The fact that the enterprise is not one whose primary goal is to make money presents managerial challenges as well. Motivation of employees beyond the core group who starts the enterprise may be challenging.  Early on, every individual is driven towards the common goal of saving the forests. As expansion and development of the organization and the business occurs, members are likely to recognize opportunities to make more money.  This allure needs to be balanced with the focus on social mission.  In the case of Ixtlan, this motivation is intrinsic.  Family obligation and a sense of pride keep the group focused on preservation of the forests while the secondary focus is making a profit. Another managerial concern is the fact that the endeavor is managed by a very large assembly.  This presents the challenge of timeliness, but it does allow for no one person to lead the team away from its mission.

Ixtlan’s social mission is to ensure that the forests are maintained in order to support future generations in the region. In some regards this mission serves as a restraint to opportunities in the short term and long term.  The preservation of forested lands prevents further development of those lands for agricultural or housing development which could potentially generate substantial food and habitat for the people of the region.  Preservation efforts also limit short term gains that could be realized if larger scale harvesting were allowed. This could stimulate increased furniture and lumber production, which would bring increased cash flows to the region in the short term.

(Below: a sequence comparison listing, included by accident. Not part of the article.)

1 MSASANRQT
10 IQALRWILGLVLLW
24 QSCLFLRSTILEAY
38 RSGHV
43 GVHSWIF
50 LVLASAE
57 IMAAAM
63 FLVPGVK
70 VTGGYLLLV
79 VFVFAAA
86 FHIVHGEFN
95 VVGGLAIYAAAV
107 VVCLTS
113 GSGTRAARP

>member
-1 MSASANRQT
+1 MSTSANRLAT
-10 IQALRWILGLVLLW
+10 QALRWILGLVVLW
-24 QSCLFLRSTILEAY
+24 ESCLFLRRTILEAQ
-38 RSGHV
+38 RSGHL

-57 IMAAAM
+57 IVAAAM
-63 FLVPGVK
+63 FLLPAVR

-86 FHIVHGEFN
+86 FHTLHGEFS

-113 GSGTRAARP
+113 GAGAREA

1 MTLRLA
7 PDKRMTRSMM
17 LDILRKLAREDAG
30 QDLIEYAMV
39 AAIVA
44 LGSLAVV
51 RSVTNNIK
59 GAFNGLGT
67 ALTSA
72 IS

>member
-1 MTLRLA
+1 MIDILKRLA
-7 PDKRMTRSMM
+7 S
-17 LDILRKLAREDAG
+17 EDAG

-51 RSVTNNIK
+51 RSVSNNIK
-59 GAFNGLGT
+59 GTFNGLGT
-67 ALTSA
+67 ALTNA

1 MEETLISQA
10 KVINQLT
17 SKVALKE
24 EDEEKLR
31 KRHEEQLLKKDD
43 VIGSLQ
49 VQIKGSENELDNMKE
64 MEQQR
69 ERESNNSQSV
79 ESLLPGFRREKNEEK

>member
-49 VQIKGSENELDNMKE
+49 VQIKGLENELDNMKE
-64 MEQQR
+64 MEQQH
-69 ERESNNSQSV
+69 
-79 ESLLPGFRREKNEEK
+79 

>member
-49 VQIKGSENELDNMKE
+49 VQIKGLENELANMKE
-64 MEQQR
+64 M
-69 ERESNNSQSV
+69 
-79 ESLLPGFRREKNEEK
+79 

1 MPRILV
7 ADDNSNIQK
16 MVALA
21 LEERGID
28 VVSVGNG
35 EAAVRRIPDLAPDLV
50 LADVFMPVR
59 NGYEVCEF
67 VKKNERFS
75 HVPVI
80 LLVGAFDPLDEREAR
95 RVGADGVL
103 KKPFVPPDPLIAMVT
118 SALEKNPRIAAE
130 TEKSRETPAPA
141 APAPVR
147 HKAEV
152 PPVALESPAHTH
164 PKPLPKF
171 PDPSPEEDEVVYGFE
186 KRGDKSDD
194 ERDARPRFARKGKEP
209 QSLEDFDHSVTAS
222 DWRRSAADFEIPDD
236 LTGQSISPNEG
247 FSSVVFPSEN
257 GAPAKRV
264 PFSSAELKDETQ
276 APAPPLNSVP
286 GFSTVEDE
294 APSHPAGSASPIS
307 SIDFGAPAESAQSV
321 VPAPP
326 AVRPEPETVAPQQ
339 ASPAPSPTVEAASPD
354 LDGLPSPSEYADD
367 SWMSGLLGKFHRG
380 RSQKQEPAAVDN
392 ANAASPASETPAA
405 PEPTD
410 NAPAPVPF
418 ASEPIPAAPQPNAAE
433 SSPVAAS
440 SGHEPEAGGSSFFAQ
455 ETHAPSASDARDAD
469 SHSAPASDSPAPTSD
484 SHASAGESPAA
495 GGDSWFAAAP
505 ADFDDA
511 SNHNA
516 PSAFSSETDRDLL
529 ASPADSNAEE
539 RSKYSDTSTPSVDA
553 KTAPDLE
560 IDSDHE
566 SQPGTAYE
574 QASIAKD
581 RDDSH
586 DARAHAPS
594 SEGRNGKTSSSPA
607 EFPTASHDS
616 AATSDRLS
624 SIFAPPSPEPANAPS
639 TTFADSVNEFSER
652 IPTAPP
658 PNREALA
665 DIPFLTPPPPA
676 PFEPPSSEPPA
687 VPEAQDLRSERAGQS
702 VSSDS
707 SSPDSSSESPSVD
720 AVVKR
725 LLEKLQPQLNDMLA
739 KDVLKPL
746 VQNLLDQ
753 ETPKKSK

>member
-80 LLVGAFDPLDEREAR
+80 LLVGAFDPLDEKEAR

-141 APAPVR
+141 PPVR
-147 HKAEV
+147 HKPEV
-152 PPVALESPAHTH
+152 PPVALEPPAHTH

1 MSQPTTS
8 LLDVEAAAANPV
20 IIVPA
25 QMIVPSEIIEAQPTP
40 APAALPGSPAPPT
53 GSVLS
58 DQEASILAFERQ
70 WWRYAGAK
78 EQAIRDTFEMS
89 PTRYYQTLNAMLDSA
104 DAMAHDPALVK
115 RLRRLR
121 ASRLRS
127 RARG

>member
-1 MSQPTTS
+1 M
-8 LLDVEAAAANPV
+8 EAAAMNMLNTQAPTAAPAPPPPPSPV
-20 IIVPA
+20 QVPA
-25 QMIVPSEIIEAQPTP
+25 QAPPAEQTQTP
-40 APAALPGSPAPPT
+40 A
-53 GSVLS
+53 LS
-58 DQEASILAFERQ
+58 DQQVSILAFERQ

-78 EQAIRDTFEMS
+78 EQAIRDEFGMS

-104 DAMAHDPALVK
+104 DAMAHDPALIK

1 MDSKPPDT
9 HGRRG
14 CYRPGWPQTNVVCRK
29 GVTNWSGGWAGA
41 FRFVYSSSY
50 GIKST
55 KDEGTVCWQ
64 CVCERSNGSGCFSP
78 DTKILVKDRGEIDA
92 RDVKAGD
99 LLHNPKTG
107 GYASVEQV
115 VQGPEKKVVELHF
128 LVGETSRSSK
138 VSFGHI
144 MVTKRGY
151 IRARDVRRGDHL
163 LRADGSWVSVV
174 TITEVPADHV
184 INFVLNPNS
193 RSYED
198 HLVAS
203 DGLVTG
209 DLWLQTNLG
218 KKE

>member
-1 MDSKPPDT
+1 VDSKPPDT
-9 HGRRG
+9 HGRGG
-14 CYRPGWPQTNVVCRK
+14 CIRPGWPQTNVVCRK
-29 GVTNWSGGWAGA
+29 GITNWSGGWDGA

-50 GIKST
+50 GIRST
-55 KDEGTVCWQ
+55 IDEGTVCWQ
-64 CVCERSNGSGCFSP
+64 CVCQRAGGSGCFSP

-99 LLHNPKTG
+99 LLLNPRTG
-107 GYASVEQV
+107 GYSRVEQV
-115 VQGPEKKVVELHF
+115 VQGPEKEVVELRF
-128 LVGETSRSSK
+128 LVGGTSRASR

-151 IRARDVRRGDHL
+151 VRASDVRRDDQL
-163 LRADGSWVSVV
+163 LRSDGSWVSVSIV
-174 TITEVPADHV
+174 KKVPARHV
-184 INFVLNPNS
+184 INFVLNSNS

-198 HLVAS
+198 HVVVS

The people of Ixtlan are not concerned with the short term losses.  They are “taking the long view”, and they recognize that what they do today will ensure sustainability of the region. This view is facilitated by the fact that the people of the region plan to stay there as previous generations have.  Again, this view depends on a degree of insularity that cannot be guaranteed if globalization and external competition comes in to play.  Also, if Ixtlan expands its business into Mexico City, as referenced in the article, the next generation may decide to move out of the region.  This could potentially leave the forest open to outsiders who will not have the same sense of duty and loyalty to the forest as the Zapotec Indians.

As stated earlier, the business model of Ixtlan gives back equal parts to business growth and to forest preservation.  This distribution is a direct result of the social mission of the community.  As stated by one member of the community, the people of the community are exercising ”pure simple socialism… and an idea of capitalism, where we say, You know what? We have to be profitable.” Again, the uniformity in belief system and values allows for the people of the community to share evenly what is made and put individual goals aside in order to preserve the forest and make money along the way together.  The resource base available to the venture is also shaped by the social mission.  Ixtlan has taken advantage of support from NGO’s and Government in the past three decades in order to purchase better equipment and better training in the areas of forest preservation and harvesting.  If the social mission of Ixtlan were compromised, the NGO’s would surely sever ties with the group.